Waiting for my connection at Central station, I watch the screen scrolling through the suburbs my train will pass through and realise how little time I’ve spent South of Sydney. I recognise place names, but have never set foot in most of them. That must change. Living on the northern outskirts of Sydney it will take me three hours, two trains and a ferry to reach Bundeena (on the South side), but as I’ve never been there, I think it’s worth the effort. I only hope the rain holds off.
I alight at Cronulla with thoughts of the riots, over ten years ago now, passing through my head. I don’t know this area at all. I follow a young, bare-footed, wetsuit clad man carrying a well waxed board off the train. He walks towards the beach. I, on the other hand, turn left towards the underpass and the Tonkin Street Public Wharf. Underpasses often are dark and smelly places and I approach the tunnel warily, but am pleasantly surprised. This one is fully tiled and decorated with artwork by local high school students.
The steady stream of people coming towards me indicates that the Bundeena ferry has arrived. A few people, some with backpacks and walking boots and one with a bike wait for the return journey. I chat to a woman who has lived in Cronulla for three years. This is her first visit to Bundeena. She tells me that this is Gunnamatta Bay, one of many bays in Port Hacking. I am again acutely aware of how little I know about these parts. At least now when I hear weather warnings for Port Hacking, I will know where it is.
Bundeena has close to 2000 residents and is bounded by Port Hacking and the Royal National Park. Road access is through the park. For me, the ferry is part of the adventure. Standing outside in the bow of the ferry, the air is nippy and others retreat inside. I stay, enjoying the freshness and wind in my hair. Fancy double storied waterfront houses with boatsheds line the shore. Hundreds of boats and yachts are moored in the bay. A catamaran sets out for a day on the water. A cormorant comes up for air nearby and then dives underwater again.
I hope to do the Jibbon Head Loop and a Heritage Walk. At Bundeena Wharf, I carelessly start walking without checking the map. I soon have to retrace my steps to the newsagency to get a brochure on the Heritage Walk. The woman at the Newsagent is very helpful, but has no brochure. Fortunately, I have printed a map. But I want to do a bush walk first. I walk past the shell of the RSL which was burnt down about 18 months ago. A notice on the fence updates the community about what is happening regarding the rebuilding. I get the feeling that there is a strong community here. Cockatoos appear to be nesting in one of the old gnarled eucalypts. They are making quite a ruckus. A large glass fronted house with a lift to the upper level dominates the street front. Around the corner is an older single story fibro cottage. This community, like many others, is changing.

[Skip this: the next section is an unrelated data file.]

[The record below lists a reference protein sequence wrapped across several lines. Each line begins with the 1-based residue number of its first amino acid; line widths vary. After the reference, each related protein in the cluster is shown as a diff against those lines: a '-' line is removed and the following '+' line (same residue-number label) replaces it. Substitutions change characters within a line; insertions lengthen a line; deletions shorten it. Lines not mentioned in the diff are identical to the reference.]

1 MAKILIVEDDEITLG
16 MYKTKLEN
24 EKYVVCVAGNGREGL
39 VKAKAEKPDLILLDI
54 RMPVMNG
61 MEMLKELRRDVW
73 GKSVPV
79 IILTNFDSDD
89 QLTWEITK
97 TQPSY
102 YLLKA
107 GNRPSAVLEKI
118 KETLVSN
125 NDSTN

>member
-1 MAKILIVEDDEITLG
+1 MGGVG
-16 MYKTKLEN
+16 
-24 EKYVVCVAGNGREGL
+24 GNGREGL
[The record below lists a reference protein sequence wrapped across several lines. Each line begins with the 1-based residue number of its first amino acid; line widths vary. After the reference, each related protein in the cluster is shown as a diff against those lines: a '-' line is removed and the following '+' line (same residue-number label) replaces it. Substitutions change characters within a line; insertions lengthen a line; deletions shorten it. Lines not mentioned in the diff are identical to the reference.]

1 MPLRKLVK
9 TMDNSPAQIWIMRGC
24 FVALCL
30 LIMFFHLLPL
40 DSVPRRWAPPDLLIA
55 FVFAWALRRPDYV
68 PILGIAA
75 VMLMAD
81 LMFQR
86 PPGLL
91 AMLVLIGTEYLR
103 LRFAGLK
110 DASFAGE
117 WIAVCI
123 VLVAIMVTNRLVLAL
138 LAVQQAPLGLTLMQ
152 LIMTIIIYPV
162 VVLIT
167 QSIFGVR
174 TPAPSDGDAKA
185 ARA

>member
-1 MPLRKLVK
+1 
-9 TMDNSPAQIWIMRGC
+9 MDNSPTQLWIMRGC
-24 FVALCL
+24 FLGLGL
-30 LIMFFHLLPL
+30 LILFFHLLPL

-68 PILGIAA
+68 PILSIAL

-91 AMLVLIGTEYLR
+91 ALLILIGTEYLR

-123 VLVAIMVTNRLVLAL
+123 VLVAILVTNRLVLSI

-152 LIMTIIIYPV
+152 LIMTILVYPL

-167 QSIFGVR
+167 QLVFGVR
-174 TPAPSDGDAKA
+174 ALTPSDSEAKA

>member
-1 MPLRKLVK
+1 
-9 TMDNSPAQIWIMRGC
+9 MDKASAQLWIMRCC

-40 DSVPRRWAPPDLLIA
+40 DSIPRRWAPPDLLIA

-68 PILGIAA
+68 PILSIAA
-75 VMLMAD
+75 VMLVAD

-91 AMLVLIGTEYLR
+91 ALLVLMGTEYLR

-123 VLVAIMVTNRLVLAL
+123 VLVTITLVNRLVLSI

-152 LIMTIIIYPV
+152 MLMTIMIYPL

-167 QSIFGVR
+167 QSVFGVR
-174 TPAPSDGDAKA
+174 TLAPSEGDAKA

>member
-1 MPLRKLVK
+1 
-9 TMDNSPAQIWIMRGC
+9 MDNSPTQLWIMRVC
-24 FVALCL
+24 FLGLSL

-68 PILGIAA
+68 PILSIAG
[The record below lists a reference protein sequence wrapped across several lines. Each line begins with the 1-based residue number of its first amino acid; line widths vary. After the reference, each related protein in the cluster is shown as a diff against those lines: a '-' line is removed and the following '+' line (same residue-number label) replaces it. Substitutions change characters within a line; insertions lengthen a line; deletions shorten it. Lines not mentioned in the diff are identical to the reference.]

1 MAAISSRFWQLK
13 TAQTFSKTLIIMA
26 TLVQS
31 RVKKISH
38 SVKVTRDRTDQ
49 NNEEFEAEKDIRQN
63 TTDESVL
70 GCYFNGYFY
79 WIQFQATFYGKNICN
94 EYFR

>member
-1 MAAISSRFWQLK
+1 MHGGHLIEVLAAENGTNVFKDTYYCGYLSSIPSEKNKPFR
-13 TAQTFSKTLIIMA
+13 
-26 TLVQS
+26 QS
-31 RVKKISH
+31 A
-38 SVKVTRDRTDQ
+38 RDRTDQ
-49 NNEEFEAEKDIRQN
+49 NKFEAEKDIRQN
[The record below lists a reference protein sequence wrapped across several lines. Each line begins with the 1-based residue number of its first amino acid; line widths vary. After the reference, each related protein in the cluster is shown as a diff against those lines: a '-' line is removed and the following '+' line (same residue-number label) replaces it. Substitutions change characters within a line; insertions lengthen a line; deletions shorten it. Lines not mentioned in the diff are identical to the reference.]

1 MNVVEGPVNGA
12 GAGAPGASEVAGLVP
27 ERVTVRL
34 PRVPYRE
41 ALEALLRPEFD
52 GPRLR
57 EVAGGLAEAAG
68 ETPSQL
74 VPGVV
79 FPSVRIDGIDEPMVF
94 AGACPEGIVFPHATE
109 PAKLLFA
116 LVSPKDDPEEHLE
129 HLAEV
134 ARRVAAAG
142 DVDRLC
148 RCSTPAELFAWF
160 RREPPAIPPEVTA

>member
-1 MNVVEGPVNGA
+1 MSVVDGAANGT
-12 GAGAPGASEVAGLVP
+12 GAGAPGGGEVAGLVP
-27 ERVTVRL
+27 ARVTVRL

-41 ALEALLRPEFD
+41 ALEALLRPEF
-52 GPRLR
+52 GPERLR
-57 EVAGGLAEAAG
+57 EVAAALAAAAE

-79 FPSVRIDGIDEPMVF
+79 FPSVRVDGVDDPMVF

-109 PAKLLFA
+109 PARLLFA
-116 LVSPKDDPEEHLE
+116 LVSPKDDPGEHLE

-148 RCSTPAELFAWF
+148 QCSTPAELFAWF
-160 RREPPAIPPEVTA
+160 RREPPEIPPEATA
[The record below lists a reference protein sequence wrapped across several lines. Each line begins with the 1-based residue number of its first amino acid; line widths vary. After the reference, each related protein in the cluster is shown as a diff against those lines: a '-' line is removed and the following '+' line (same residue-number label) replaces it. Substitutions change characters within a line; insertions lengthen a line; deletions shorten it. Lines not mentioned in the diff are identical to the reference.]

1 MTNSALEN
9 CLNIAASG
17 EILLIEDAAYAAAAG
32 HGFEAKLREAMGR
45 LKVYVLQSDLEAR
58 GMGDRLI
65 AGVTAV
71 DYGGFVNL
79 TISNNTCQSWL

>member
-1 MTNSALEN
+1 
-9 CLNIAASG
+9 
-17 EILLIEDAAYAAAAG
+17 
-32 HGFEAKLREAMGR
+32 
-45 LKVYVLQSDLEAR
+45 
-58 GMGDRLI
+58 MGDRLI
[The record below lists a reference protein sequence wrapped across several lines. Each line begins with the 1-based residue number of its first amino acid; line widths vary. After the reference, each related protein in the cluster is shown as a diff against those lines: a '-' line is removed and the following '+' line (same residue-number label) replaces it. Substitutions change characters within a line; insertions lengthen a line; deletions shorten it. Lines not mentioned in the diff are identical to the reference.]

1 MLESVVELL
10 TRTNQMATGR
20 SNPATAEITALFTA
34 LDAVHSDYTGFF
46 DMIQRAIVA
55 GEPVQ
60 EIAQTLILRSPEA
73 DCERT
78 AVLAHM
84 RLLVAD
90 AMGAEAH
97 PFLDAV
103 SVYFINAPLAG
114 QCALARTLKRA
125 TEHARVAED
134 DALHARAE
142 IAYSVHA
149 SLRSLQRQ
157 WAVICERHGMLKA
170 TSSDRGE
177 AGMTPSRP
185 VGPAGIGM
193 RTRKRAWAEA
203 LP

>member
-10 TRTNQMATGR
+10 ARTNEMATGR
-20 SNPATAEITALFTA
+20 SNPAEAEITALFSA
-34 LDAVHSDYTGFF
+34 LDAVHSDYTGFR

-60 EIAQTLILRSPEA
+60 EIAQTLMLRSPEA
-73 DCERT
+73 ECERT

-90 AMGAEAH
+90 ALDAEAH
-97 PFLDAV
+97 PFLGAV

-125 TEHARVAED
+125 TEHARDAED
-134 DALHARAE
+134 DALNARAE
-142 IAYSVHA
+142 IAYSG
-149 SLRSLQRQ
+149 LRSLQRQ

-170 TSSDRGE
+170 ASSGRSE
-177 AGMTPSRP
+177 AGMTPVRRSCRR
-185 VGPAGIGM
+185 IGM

I follow the path to Jibbon beach. The city and Kurnell Refinery are clearly visible across the water. Children play in the water. Someone has a kite. The distinctive call of a whip bird cuts through the sound of water lapping on the shore. The sand squeaks beneath my feet. I notice bird footprints amongst human ones on the shore. At the end of the beach I follow the track into the bush. My presence startles a wattle bird feeding deep in the foliage of a banksia. Large bushes are covered in flannel flowers. I pass signs to a ‘nudist beach’ (apparently it isn’t really) and head for the Aboriginal engravings. There’s a viewing platform and with the help of signage I can make out a kangaroo and a mythical figure.
Other carvings are less distinct. Continuing on towards the point, I wonder about the wisdom of doing this bushwalk alone. There are few people around and the track is uneven. Rain has been threatening but is holding off for now. I sit and drink in the view for a few minutes. In June or July whales migrate, but today only a large container ship and a few fishing boats are out at sea. As I set off again, vague feelings of anxiety return. No one really knows where I am and the path is not entirely clear. I walk through a changing landscape. Through thick bush, along the edge of a cliff face and across open areas. The track is at times very muddy and I’m pleased to have worn boots. A few spring blossoms brighten up the grey day. The now sandy path makes walking difficult.
A flash of blue catches my eye. The pretty coloured bird settles on a branch. I must look him up in my bird book when I get home. Another otherwise dull bird has a bright yellow patch on his wing. And what I think is a fairy wren flies very close to my feet across my path. Whip birds follow my progress, but remain hidden. This is a bird watchers’ paradise.
I’ve been walking for half an hour since the last signpost and start to worry again. Where is that turn off? What if I’ve made a mistake? Oh no there it is. I feel silly for worrying unnecessarily. I am sorry to leave the quiet peacefulness of the bush for suburbia once more. There are white ribbons tied to fences. I wonder what they signify. Later I confirm my suspicions. The ribbons are a reminder of the role domestic violence played in the recent death of a local woman. Even a beautiful and peaceful place like Bundeena has its problems.
The weather has turned and I’ll leave the Heritage walk for another day. Instead, I want to savour the memory of the sea, the bird and the bush. There’s time for a quick bite before starting my long journey home.
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(If you would like a pdf of the map, email me via the contact page, and I will send one to you).
(NOTE that the time indicated on the map does not allow for any stops. I take an average of 4-5 hours when I explore):